Hello. My name is Jonathan Spazarizzo and I interpret subtext for a living.
The name may be fake, but what I do is very real. You may not realize it, but everything you hear on sports media has come across my desk, or the desks of those like me.
The official title given to me by my bosses at ESPN is "News Intake Analyst" but the payroll department knows my true colors... "Subtext Recognition Specialist II" they call me. The first title is just the facade I hide behind to conceal my more nefarious purpose to the public and my co-workers when they inquire what I do... though what I actually do, is the most important job in sports media.
... but rather their own interpretation of the words that I generate? The reason that guys like Tony Kornheiser, Stephen A. Smith, Skip Bayless, etc. are the faces you see on television is because they are better in front of the camera than people like me. They provide their own unique spin on the news that we give them.
No one, I repeat, NO ONE at ESPN reports on information they gained first hand. Every rumor, every sound clip, every factual piece of information comes to me and my teammates first so that we can decipher what that person was really trying to say, or what this really means.
But yet, my true purpose remains secret. My title... concealed. My very existence... muted.
I was recruited directly from college, we all are, having taken a host of English and Literature courses where the professor droned on about "What the author was really trying to say." As far as my parents know, I am still a failure... "You'll never make a decent living as an English major dear." said my mother... "How the hell do you expect to get a job?" said my father. "Your major has one of the highest unemployment rates in the world." he said.
And he's right, it does... on paper.
But as any sports fan will tell you, games aren't played on paper. And while my job won't help the English departments' employment statistics, I am very much employed, and my ENTIRE job is quite literally on paper.
So why am I risking my job telling you this, and why am I on a Carolina Panthers fan site using some poor unassuming saps username while he takes a dump?
Because, Panther fans, you're being taken for a ride... a ride that I can no longer sit silently and watch.
Your Quarterback is a patsy.
Your Head Coach is a pawn.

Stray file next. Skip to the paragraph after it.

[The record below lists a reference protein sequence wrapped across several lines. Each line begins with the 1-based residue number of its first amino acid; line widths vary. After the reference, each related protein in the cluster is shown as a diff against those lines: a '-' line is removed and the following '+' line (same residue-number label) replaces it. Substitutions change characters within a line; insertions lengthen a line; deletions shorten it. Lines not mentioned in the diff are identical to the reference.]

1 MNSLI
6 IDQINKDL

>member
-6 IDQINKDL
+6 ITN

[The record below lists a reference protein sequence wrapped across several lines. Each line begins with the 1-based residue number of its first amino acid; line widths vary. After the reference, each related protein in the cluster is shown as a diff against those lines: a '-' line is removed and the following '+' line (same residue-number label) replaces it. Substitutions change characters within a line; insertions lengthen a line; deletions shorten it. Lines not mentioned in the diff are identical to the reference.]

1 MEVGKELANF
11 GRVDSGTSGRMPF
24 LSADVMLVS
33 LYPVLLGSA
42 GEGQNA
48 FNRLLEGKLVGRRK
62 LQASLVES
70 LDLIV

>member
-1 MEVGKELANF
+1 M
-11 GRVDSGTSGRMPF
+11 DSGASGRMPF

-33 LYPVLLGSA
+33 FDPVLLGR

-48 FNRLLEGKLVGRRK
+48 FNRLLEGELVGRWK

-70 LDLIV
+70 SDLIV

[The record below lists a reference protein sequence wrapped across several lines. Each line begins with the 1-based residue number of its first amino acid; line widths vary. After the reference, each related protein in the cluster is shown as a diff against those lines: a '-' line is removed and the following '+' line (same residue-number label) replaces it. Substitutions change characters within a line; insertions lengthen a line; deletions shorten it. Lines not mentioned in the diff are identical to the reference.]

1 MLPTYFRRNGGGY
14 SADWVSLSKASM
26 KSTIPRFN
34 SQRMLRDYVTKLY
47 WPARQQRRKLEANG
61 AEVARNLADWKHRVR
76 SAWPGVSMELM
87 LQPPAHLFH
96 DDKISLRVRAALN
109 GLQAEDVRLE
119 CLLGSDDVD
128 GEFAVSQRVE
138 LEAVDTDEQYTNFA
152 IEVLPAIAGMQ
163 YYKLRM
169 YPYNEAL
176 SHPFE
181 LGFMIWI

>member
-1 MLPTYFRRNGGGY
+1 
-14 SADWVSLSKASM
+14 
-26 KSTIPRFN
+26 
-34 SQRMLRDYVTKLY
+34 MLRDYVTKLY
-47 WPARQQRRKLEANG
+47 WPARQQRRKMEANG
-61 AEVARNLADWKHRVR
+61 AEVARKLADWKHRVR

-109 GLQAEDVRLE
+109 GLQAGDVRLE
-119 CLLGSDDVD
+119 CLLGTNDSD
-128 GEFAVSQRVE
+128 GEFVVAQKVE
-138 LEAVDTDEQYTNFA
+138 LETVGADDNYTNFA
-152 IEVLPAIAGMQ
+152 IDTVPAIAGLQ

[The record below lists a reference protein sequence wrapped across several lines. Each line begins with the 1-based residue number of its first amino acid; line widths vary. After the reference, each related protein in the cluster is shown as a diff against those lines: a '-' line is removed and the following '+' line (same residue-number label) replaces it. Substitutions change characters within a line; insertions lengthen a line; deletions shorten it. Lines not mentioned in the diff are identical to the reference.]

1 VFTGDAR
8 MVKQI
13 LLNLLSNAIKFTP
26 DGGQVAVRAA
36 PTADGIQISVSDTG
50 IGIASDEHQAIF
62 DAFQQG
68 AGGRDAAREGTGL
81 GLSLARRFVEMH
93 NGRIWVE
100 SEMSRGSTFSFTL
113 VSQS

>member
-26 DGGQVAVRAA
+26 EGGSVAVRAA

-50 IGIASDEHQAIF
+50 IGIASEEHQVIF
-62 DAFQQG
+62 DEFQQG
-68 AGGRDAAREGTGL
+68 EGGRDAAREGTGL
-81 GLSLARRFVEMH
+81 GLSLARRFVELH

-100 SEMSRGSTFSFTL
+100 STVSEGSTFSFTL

Your GM is a liar.
And your Owner, bless his heart, is a GREEDY OLD MAN.
My subtext editor in chief will not allow me to print this story under the ESPN banner, and has been ripping up my drafts for months. Well, I hope, that in this deep and dark corner of the sports blogging internet... I will be heard, and that maybe what I have to say will reach those who care the most about their team, the Panthers fans.
ESPN recently did an interview with a panel of the Carolina Panthers most important figureheads. QB Cam Newton, HC Ron Rivera, GM David Gettleman, and Owner Jerry Richardson. The interview was not published due to a perceived lack of relevance, since the Carolina Panthers have no interest in Johnny Manziel and no shot at Jadeveon Clowney. I was never supposed to see it, but since ESPN actually doesn't purchase napkins for the breakroom, and instead recycles printed "small market" stories as part of their Go Green! initiative... I did.
On that fateful day, while simply reaching for a napkin to get the ketchup stain off my sleeve, my life changed forever.
The following is the full-text version of that interview, with my subtext seen in bold, to show you the truth.
Carolina Panthers Offseason Round-table by (NAME WITHHELD) on (DATE REDACTED)
Mr. Richardson, Mr. Gettleman, Coach Rivera, and Cam... thanks for agreeing to this interview, I'm sure fans of the Panthers are looking for answers after what can only be described as a hectic offseason.
Let's start with the big story. Mr. Gettleman, would you please explain to us the circumstances surrounding the release of star WR Steve Smith?